Pride, by William Wharton
8/10, a touching parallel story of a boy, a war veteran, and a caged lion
William Wharton’s “Birdy” is one of my favorite books, and his “Franky Furbo” is another favorite. “Pride” falls short of both of these, though its depiction of growing up in Philly in the Depression is worth the cover price alone.
It’s the story of young Dickie and young Sture, growing up half a continent and half a century apart. Dickie finds an abandoned kitten and raises her at home, even though food is dear, while his father struggles with the difficulties of the job he needs for the family to survive. Sture grows up a virtuoso at nearly everything he touches, even after being wounded in World War I, until he adopts a lion cub and meets a telephone operator who both complicate his life in different ways.
The two of them meet, late in the book, on the Jersey shore at Wildwood, though they interact very little. Both are at points of crisis in their lives, which come to a peak when Sture’s lion escapes from his cage.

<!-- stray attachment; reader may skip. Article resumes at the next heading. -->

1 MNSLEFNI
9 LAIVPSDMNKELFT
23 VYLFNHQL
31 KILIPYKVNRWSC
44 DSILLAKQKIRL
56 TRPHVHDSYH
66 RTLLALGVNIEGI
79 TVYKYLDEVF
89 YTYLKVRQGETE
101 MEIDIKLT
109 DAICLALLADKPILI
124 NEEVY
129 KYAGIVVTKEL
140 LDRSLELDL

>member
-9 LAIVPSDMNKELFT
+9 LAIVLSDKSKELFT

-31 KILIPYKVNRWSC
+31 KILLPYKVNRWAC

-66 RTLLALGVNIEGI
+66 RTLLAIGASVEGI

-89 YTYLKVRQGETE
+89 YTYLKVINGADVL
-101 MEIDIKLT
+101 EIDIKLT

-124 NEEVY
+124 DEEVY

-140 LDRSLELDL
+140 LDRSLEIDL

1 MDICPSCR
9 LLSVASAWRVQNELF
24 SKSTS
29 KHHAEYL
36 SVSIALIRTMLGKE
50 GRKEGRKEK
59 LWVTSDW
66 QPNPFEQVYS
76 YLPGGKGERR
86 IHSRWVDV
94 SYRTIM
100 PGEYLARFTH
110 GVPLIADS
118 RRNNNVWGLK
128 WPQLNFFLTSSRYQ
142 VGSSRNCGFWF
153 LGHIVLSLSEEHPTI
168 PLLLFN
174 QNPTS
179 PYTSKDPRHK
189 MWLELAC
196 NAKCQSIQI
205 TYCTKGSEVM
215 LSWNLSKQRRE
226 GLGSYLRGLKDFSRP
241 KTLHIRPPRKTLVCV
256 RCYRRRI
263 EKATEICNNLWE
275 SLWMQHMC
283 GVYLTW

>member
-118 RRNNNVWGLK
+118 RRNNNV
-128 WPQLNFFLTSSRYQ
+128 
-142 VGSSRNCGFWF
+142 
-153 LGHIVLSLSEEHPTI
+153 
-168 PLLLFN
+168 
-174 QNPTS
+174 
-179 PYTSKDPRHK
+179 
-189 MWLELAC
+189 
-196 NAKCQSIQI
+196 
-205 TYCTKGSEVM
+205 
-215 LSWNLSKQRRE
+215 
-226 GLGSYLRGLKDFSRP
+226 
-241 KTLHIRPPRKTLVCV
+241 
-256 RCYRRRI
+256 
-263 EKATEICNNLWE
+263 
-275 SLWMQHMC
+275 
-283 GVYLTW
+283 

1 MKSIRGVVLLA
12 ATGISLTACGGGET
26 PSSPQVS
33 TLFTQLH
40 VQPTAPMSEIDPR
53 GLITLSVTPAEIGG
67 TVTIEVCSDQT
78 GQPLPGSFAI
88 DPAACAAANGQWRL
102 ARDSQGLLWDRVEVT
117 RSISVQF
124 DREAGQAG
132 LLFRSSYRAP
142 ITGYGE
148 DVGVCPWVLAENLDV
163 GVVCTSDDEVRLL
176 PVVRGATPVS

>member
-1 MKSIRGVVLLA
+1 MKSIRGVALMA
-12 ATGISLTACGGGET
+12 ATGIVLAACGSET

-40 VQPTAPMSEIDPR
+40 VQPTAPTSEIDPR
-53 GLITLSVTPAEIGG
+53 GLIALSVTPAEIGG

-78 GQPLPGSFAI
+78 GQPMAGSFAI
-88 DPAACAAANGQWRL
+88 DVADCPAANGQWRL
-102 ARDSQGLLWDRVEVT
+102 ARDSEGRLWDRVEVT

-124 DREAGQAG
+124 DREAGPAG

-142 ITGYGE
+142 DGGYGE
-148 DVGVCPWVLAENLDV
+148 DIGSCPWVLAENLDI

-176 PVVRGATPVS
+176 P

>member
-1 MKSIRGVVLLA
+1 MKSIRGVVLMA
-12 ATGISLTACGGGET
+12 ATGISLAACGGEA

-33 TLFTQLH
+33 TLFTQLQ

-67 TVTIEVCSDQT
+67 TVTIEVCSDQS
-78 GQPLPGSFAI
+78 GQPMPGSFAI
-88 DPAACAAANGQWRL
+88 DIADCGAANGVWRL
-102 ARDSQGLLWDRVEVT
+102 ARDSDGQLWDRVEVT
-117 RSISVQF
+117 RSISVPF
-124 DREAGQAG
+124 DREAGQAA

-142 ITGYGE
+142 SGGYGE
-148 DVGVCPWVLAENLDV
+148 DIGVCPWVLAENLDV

Like most of Wharton’s stories, tragedy dogs the characters without ever overwhelming them. Sture’s bright future has become a murky, clouded present, while Dickie’s future occupies less of his thoughts than simply surviving the present. Both have family problems, the difference being that Sture is responsible for his family, while Dickie is a ten-year-old boy. However, also typical of Wharton’s stories, there is hope for both of them.
The strong points of Wharton’s writing have always been in the life he gives his characters, their rough edges and vibrant personalities. Even beaten down as he is later in life, Sture is drawn with enough passion that we feel the life simmering in him. 1930s Philly/Jersey come to life vividly in these pages, but mostly they come to life through the characters, Dickie’s description of the smell of grease paper, or Sture’s examination of the carnival act he bought, which has become not only his livelihood but his home.
It does take the story a little while to get going. It feels like most of the book is backstory leading up to the events at Wildwood. But you don’t mind that, because the characters and the lives they lead are so enthralling that you’re happy to lose yourself in their history. That makes “Pride” a worthwhile read, carries the book through the thin plot and gives it the kind of life that Wharton fans have come to expect, if perhaps not as vivid a life as some of his other works.